The ability to grow slowly on low concentrations (nanomolar) of substrates and maintain a relatively constant cell size in the shift between starvation and growth conditions is an oligotrophic trait (Eguchi et al., 1996; Schut et al., 1997a, 1997b; Fegatella and Cavicchioli, 2000; Cavicchioli et al., 2003). On the basis of the Michaelis–Menten constants for substrate transport (Kt), and the available concentrations of dissolved free amino acids (DFAAs) in the ocean, S. alaskensis is predicted to be able to grow by using DFAAs at an in situ doubling time of 12 h to 3 days (Schut et al., 1995), which compares favorably with measured doubling times for bacteria in oligotrophic waters of 5–15 days (Fuhrman et al., 1989). These traits distinguish S. alaskensis from typical copiotrophic bacteria, which exhibit a ‘feast-and-famine’ response that entails rapid growth under nutrient-enriched conditions, but respond to nutrient depletion (including starvation) by undergoing reductive cell division to form resting-stage cells (Srinivasan and Kjelleberg, 1998; Cavicchioli et al., 2003). Earlier studies on the physiology of S. alaskensis have shown a number of properties relevant to its oligotrophic ecology, including the ability to simultaneously take up mixed substrates, irrespective of concentration; a constitutive broad-specificity uptake system for amino acids; and inducible glucose uptake, with this substrate immediately converted to storage product, even during glucose-limiting growth (Schut et al., 1995, 1997a). It has also been shown earlier that the slow growth rate of S. alaskensis (<0.2 h−1) (for example, compared with a copiotroph), even under favorable growth conditions (30 °C, millimolar nutrient levels), is not the result of insufficient ribosome synthesis, despite possessing only a single rRNA copy per genome (Fegatella et al., 1998). Such experiments emphasize the physiological versatility of an ultramicrobacterium that is not confined to oligotrophic nutrient levels in order to grow, but also highlight gaps in our understanding of the critical aspects of S. alaskensis metabolism that may constrain growth, even under nutrient-sufficient conditions.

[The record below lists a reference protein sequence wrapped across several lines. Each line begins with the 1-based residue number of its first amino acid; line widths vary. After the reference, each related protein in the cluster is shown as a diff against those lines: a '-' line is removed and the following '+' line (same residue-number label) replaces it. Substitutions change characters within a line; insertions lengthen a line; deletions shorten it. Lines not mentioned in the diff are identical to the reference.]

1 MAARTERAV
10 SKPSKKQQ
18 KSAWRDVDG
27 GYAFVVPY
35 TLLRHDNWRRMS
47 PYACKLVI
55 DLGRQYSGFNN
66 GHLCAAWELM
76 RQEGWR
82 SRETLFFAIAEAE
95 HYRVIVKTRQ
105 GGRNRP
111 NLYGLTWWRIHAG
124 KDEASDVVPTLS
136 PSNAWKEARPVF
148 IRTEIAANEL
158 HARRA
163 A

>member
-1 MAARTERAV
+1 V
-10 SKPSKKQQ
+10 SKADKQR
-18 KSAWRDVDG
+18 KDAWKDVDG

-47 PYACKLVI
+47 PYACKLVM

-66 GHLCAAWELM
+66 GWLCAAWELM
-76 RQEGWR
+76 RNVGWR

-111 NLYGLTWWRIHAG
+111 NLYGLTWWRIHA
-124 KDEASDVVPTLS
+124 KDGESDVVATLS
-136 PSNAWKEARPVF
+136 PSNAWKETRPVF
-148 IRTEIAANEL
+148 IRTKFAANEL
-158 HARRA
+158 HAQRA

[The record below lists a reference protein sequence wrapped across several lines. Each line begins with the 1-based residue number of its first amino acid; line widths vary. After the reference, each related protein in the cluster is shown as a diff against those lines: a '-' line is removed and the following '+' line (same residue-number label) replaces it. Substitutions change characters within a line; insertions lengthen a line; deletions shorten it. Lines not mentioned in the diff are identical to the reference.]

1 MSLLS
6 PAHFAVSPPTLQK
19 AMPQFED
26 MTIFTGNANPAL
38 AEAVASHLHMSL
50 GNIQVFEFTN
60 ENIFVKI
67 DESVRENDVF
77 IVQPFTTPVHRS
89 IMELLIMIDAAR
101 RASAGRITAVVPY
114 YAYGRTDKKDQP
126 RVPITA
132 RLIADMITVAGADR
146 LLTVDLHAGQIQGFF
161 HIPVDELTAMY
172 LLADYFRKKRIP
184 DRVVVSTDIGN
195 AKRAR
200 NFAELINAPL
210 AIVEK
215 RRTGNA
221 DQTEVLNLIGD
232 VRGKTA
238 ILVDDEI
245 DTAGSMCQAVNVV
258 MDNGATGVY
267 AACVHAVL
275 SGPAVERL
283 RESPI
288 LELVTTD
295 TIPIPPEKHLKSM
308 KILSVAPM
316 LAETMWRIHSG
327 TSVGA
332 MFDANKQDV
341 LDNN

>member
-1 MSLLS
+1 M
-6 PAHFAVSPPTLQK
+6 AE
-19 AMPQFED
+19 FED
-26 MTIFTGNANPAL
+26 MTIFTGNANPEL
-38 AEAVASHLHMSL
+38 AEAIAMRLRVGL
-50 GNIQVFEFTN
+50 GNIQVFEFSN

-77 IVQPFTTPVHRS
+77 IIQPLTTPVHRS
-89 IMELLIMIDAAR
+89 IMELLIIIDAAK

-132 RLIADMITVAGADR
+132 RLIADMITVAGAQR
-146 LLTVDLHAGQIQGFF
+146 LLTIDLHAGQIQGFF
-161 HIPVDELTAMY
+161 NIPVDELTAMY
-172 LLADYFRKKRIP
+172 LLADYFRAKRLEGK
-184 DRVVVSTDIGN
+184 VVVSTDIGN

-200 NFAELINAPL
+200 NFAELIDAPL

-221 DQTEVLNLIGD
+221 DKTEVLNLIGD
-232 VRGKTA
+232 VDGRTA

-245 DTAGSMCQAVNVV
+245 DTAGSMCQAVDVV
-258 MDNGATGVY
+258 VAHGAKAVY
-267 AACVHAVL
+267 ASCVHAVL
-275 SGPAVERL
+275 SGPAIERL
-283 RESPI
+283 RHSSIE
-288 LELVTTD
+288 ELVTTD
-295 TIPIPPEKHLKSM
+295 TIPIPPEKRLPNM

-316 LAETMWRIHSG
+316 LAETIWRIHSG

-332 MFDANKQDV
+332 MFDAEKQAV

Earlier kinetic and metabolic data for S. alaskensis are consistent with a metabolism by which certain amino acids (such as alanine) represent important natural growth substrates, but glucose does not (Schut et al., 1995, 1997a). Although they are relatively poor sources of carbon and energy, amino acids are ubiquitous in the open ocean, with alanine, glutamate, glycine and serine being major components of the DFAA reservoir (Lee and Bada, 1975, 1977; Andersson et al., 1985; Ishida et al., 1986; Eguchi and Ishida, 1990). Around 90% of the nitrogen requirements of bacteria in oligotrophic ocean waters are believed to be served by free ammonia and DFAAs (Keil and Kirchman, 1991). However, key aspects of the S. alaskensis metabolism remain unknown, including the processes by which ammonia and amino acids are metabolized by the cell. The aim of this study was to link the analysis of the genome sequence of S. alaskensis RB2256 to proteomic, growth and biochemical analyses in order to elucidate the carbon and nitrogen metabolism of this marine bacterium. One outcome of this approach was the identification of characteristics that helped to clarify how S. alaskensis could compete in oceanic environments, and how this bacterium compares with model oligotrophs such as ‘Cand. P. ubique’ and specialist copiotrophs. This study is the first of this kind for a sphingomonad, a group known for its physiological and ecological versatility (White et al., 1996; Cavicchioli et al., 1999). Given the importance of ultramicrobacteria to carbon and nitrogen cycling in the open ocean, our study aims to provide important new insights into the evolution of metabolic strategies that have been selected in order for marine bacteria to proliferate in oceanic environments.

Materials and methods

Genome analysis